ALEXANDRIA, Minn. -- It was the afternoon of Nov. 4 during the 2019 archery season in North Dakota, and I was moving slowly through the open timber toward the tip of a big oxbow with the wind in my face.
I had hunted this same area two weeks prior and had an encounter with a great buck. He held up in a strip of thicker vegetation while the does and smaller buck he was with fed across the road in an alfalfa field. My goal on this November hunt was to set up in my saddle within shooting distance of that thicker cover in case another buck wanted to stage there until last light.
As I got close, I noticed a couple of fresh rubs on a well-used trail that led from bedding toward the tip of that oxbow through the thicker cover. I wasn’t settled in the tree for half an hour before I noticed a buck working his way toward me.
It wasn’t a huge buck, but it was a decent-sized 9-pointer. He tore up a scrape and raked a tree with his antlers as does browsed their way through the timber to his left.
My heart was racing at this point, and that made my decision for me. If I got a good shot, I was going to take it. He made a slow walk to within 25 yards, bristled up trying to impress those does, when my arrow hit perfectly right above the heart. He ran about 20 yards, stopped for a second and it was all over.
That’s November in a nutshell. You never know what you might see, but you know there’s potential for something special to happen.
Maybe a buck runs a doe past your stand too fast to react. Maybe, as in this case, you watch for minutes that feel like hours with anticipation building. From there it’s talking yourself through it -- settle down, go through your shot process, take your time.
November is what we live for as whitetail fanatics, and it’s here. With my buck tag already punched in Minnesota this year, I have plans to pursue the rut on trips out of state. I will have columns with as much video as I can get with my phone breaking down what I’m seeing in the coming weeks from North Dakota and a public-land hunt in Missouri.
Here is how I plan on attacking my hunts in both states.
Find the areas of high deer densities
The hunt described at the beginning of this column is not centered around a pinch point that helped me intersect a cruising buck.
Instead, the whole setup was dictated on figuring out where the highest number of deer were at. That sounds like common sense, but it was stressful deciding on this spot because I kept wanting to jump back into one of those pinch points.
There are no funnels on this oxbow. It’s almost 500 yards wide where I set up, but I needed to be there because that’s where the does were. My best guess at figuring out where a buck might come through was being within shooting distance downwind of that thicker cover near fresh sign where I thought a buck might stick close to.
The funnels along the river where I had hunted the year before had recently been under water due to fall flooding. I sat in a pinch point during my first sit last November and didn’t see a thing because all the bedding along the river was a frozen wasteland.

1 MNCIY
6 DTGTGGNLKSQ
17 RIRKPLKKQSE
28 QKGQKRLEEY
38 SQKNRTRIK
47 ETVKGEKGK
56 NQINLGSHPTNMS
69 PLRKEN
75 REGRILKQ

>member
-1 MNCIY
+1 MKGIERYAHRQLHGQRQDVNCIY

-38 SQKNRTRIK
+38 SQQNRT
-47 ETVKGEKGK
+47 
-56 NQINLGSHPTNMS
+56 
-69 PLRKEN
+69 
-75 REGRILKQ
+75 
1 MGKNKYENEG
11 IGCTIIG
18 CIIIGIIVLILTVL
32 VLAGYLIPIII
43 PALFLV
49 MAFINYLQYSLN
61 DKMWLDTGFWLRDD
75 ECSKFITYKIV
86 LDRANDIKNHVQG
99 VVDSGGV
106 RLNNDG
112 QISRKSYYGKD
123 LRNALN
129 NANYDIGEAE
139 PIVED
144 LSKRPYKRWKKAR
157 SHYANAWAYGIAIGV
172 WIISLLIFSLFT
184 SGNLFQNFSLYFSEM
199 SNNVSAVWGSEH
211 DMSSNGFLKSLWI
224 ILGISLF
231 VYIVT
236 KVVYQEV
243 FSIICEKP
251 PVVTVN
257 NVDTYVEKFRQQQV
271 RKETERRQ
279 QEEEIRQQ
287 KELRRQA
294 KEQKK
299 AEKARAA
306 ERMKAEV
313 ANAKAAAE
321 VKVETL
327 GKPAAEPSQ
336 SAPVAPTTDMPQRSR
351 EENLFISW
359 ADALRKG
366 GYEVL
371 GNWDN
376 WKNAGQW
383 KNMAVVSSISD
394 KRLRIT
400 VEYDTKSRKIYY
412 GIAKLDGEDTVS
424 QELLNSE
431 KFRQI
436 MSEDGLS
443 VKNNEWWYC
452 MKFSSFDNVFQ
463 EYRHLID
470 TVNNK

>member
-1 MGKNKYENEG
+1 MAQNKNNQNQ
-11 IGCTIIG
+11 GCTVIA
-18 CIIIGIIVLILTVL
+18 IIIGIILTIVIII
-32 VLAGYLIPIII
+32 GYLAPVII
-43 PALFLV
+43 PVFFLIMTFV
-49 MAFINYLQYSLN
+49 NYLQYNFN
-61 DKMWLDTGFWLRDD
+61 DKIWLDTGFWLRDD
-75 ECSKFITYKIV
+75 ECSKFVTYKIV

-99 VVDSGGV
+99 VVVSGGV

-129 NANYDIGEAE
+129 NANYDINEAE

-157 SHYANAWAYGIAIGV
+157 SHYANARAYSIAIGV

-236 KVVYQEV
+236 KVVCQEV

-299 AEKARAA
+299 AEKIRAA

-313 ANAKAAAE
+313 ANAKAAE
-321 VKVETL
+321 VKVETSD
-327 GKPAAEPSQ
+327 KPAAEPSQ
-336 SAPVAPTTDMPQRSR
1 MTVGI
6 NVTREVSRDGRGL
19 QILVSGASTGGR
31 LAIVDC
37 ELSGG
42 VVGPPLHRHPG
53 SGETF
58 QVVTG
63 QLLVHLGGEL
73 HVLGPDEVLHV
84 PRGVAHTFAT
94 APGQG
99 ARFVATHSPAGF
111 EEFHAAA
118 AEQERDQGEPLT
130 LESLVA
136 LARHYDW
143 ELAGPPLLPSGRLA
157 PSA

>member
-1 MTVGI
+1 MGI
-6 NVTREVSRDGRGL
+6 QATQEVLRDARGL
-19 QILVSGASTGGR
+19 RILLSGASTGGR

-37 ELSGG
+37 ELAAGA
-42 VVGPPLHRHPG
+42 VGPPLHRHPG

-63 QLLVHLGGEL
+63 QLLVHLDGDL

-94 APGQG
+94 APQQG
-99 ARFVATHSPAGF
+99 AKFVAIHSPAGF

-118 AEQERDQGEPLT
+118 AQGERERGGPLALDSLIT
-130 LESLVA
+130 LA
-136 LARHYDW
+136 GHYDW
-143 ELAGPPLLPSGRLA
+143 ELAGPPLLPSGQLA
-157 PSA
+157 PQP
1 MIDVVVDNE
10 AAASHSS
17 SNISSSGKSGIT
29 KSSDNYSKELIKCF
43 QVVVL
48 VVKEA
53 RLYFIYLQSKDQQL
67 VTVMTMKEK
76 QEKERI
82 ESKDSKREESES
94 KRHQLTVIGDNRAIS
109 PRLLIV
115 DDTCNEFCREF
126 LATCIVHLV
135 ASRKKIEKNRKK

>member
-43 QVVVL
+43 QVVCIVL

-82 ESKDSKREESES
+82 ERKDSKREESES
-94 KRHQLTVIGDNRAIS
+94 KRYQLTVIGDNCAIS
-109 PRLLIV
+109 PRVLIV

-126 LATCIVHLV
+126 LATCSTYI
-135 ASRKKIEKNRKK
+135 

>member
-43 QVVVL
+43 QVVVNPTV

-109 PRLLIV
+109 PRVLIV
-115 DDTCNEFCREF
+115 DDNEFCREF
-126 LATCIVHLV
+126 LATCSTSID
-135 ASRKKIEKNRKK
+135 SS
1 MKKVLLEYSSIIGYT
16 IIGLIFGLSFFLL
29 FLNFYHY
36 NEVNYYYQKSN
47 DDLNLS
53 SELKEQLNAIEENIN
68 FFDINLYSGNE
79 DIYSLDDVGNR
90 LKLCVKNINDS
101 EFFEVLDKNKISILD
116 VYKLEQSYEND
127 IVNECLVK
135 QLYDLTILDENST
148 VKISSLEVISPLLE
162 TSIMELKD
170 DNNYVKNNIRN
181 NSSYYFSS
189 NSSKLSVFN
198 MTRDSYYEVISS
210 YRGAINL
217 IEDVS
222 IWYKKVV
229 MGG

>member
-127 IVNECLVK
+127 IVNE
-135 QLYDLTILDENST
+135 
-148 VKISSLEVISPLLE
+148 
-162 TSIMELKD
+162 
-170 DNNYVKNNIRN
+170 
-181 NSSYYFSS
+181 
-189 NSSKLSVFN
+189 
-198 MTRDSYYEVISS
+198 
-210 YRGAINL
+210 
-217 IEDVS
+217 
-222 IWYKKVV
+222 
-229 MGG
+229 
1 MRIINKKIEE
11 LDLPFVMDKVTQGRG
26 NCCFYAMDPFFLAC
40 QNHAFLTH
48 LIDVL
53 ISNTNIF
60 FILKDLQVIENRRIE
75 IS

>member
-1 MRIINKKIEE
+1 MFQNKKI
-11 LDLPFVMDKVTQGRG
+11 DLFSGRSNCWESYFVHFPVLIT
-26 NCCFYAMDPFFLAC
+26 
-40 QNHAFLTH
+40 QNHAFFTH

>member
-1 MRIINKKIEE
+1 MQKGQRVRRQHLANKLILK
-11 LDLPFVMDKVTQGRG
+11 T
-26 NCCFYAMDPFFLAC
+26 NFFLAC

As I was sitting in the stand that morning thinking about my next move, it was all about where I thought the does might be. I had seen between 20-30 deer, mostly does, on that hunt in mid-October within that oxbow. That made my decision for me.
Yes, there was a good chance a buck might elude me by sitting in such wide-open timber, but I needed to be where the does were at that exact time.
This November with river levels much more normal, I will be back on those bottoms looking for funnels, but the exact spots will still be centered around that question. Where are the does at? Just sitting a pinch point in the middle of open timber might not be the ticket even at a time when bucks are traveling further. I want that funnel that is in close proximity between two known bedding areas. Those are the spots I’m targeting in North Dakota.
Going into Missouri blind
This will be a new experience hunting Missouri during the rut.
A close friend and I will be hunting public land that features a lot of hills and creek bottoms that borders private agriculture land.
I’m interested in seeing what kind of other hunting pressure we will run into. I won’t be surprised if the public land is pretty packed during the second week of November, so my plan is to try to get as far off the beaten path as possible. It’s no secret that many people are doing that, but this land features some pretty up-and-down country with steep ridges. That could eliminate a good handful of people. We’ll see.
In studying my onX maps, I am seeing a lot of fingers of timber where the tips of those fingers lead out into private land off of big swaths of public. Those are areas of interest.
One small, 50-acre public piece that requires crossing a river into an oxbow has my attention, and also areas of the big timber where multiple ridges dump down into a bottom. These generally have good deer traffic, and while they are hard to hunt due to wind swirl, they are definitely areas I am going to check out in the case I can get a cool, calm morning where thermals might carry my scent up and out of the bottom as the sun starts to rise.